Danubian's picture
Danubian 2008 April 5
Thanks for the progress update. It's looking really good and your brickwork is attractive too. Nothing like a beautiful utilitarian object.

Thanks for answering my  regulation questions too. I wouldn't be surprised if there's no regulations because these ovens remain uncommon. Anyway, so far so good.

I hope you don't mind I've borrowed one of your pictures and marked it to make my next question clear. Is that gap for the ash pit under the hearth?


matthew 2008 April 5
Thanks for the compliments Danubian.  Yes the slot is for the ashes.  Scrape them out of the oven and let them fall down the slot into a big metal bin that will be underneath.

matthew 2008 May 3
Well with last weekend being ANZAC day and a weekend of pretty good autumn weather I made some more progress on my oven.  Unfortunately I can't get the photos into the gallery. 

However, the baking chamber is now completely closed in and the chimney arch is complete.  Next step is to build the chimney up a bit more.

Maedi's picture
Maedi 2008 May 3
Hi Matthew, the Gallery is currently 'read only' (working on a fix). Please send your pics to me and I'll post them up here for you - maedi @ .

matthew 2008 May 4
Well the photos are up now (thanks Maedi :)).

At the start of the weekend the transition had been done but the corners still needed filling in. The door will seat against the firebrick door and the angle iron lintel.

The view in the door.

By the end of the weekends work (a day and a bit of effort) it looked like this.

The chimney arch was up.

And the corners filled in.

The inside of the corners.

matthew 2008 May 4
And this is what it looked like once the arch form was removed.

Next job is to build the chimney up a bit more.

matthew 2008 June 11

Well it's been a while and quite a bit has happened.  The chimney throat has been built up a few courses and the concrete cladding poured.  I've even lit a few small fires.

Lighting the very first fire, if you look closely you can see the base of the chimney mocked up where it joins the dome above the door.  The rebar is just there to support it a bit.

A fire always attracts a crowd, especially when it's in an oven.

A few weekends later and the cladding is going on the oven dome, about 75mm thick all around.  The smoke is from a small fire to warm the dome sop it expands a bit.  I wish we had a heater, fires are a lot harder to control and the dome got a bit warmer than planned (I ended up cooling it down with brief squirts of the hose inside)!  Such is life!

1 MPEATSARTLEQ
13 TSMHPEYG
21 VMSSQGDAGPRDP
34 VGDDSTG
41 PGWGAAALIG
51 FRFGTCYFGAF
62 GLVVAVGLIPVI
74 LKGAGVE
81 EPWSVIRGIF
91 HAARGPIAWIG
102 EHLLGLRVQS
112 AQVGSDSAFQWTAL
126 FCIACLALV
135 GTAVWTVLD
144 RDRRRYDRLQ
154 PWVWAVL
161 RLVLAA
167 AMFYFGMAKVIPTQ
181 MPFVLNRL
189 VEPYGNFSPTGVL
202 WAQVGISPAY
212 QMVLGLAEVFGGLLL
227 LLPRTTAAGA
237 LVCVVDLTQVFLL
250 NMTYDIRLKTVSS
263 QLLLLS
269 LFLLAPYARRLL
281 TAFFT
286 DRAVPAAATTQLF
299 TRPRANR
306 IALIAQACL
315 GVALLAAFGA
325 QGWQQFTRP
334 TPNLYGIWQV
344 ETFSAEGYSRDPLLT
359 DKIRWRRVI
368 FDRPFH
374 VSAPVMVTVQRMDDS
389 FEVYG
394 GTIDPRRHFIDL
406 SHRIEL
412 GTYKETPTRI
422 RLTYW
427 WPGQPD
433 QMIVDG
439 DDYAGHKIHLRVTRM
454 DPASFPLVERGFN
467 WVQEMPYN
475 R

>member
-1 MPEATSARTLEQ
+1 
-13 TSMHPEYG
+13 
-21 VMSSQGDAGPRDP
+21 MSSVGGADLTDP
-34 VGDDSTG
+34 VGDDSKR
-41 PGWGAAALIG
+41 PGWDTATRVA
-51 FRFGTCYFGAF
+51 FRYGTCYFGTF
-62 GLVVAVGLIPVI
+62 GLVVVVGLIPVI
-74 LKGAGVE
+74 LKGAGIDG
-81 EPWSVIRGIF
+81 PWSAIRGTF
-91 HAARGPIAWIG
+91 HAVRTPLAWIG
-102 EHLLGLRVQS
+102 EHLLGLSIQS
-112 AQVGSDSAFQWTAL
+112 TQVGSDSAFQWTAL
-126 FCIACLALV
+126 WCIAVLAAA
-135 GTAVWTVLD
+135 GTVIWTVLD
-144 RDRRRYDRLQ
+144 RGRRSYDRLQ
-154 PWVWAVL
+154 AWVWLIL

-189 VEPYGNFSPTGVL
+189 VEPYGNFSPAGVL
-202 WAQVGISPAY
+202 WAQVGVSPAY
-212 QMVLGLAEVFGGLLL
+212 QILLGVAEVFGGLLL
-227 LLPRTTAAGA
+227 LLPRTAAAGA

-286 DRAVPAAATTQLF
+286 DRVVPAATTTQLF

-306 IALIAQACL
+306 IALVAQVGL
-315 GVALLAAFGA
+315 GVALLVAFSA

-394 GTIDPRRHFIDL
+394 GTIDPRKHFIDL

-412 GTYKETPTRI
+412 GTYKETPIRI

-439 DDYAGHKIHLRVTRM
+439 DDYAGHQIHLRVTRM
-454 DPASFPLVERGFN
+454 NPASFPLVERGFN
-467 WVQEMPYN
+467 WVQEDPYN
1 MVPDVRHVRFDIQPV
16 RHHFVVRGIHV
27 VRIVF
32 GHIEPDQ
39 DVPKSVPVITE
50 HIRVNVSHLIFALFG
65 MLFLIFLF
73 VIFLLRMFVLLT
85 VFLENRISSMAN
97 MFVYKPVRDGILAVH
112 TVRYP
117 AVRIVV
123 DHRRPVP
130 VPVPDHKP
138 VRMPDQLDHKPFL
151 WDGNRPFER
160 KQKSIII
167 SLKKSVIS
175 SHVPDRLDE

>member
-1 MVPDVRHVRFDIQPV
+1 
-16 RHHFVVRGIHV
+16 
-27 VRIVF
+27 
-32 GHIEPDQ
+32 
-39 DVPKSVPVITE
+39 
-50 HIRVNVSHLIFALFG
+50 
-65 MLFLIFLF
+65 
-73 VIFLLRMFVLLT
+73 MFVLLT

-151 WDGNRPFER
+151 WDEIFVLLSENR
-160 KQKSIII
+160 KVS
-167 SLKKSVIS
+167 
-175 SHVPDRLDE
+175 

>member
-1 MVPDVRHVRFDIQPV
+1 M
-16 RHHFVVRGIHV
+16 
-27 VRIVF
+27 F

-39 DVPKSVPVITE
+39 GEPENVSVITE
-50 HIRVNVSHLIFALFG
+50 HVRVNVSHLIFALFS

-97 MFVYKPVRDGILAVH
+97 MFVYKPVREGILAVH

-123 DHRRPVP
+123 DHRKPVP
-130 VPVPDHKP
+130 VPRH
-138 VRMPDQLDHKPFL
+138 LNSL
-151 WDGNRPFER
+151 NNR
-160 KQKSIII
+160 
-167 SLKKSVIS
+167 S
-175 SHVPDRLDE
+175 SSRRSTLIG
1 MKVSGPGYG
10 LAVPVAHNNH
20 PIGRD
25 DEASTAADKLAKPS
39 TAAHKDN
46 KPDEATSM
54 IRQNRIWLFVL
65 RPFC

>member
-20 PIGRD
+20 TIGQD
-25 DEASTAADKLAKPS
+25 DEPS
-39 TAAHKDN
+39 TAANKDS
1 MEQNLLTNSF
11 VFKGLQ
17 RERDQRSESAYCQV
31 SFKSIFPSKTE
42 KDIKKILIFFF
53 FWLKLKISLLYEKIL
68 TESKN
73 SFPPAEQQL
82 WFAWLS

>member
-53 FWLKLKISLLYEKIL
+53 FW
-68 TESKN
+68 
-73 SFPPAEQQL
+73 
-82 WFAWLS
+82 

Close up showing the layer of aluminum foil between the bricks and concrete and the wire re-inforcing mesh.  The brick chips are holding the mesh off the foil in the middle of the concrete layer.  I was supposed to take them out as I went, but I forgot about 2 or 3 until it was to late to find them in amongst all the concrete.

I mixed about 0.5m3 of concrete by hand, by myself, in one afternoon.  I was completely shattered when I finished @7.15pm.  The last hour and a half was done with a head lamp, and 15 mins after I finished our babysitter arrived so my wife and I could go out for dinner.  So no photos of the finished cladding.  I did uncover it a couple days later and take the forms off.  You can tell that the top was done in a rush!  I'll take photos next time I work on it, in a couple more weeks.

Technically speaking once the cement has cured I could cook in it now, but I'll try and finish the housing, chimney and insulation before I get to carried away using it and never quite get around to finishing it!


Olly3010 2008 October 28
Hey Matthew

Nice oven!!!

I'm just about to commence building an Alan Scott style oven in my backyard.  I have a couple of questions on your oven:

What is the size of your oven floor?
I noticed in some images that you had themocouples installed, can I ask how many you installed and their location?  One thermocouple appears to be coming from the hearth slab (?) was this installed after the slab was laid and cured or during the pouring? And one last one, what type of temperature monitor are you using?

matthew 2008 November 5

I've got 4 thermocouples installed.  One goes into a firebrick in the hearth that has a hole drilled to about 25mm from the cooking surface, so it's not set in the concrete but in the bricks that are laid on top of the concrete and then it just passes down through a hole drilled in the concrete.  My thermocouples had not arrived when I laid the hearth so I drilled all the holes and then poked the wire up and cemented it in place later.

The other 3 are in the dome, the first brick above the wall about a third of the way back in the oven.  From memory I can't remember exactly which arch.  I'd have to look at my notes when I get home tonight.  The first one is again drilled into the brick about 25mm from the internal surface, the second at the junction of the bricks and concrete cladding and the third on the outside surface of the concrete cladding.

It's basically the standard arrangement recommended in the Bread Builders.

I haven't used them yet, but I've got a pretty cheap handheld meter that I will plug into the termination of each wire as needed.  I'll post a photo once it's finished but that probably won't be for a wee while yet.  I still need to get a box to put the terminations in and a mount for the termination block.

I got the wires and terminations from Omega on the advice of Alan Scott and the meter from a local electronics retailer.

The hearth is ever so slightly bigger than the standard 32x36" in the bread builders.  I did measure it once, but again it's at home in my notes I think.


*edited thermocouple position after checking photos.
matthew 2008 November 5
Well it's been a while so I thought I should provide an update.  Quite a lot has happened and I'm going to skip over the intervening period but if you'd like there are more photos in my gallery showing the various stages I've been through.

This is what the front looks like now.

The whole thing from the front.

To give you a bit of an idea of the size of the beast.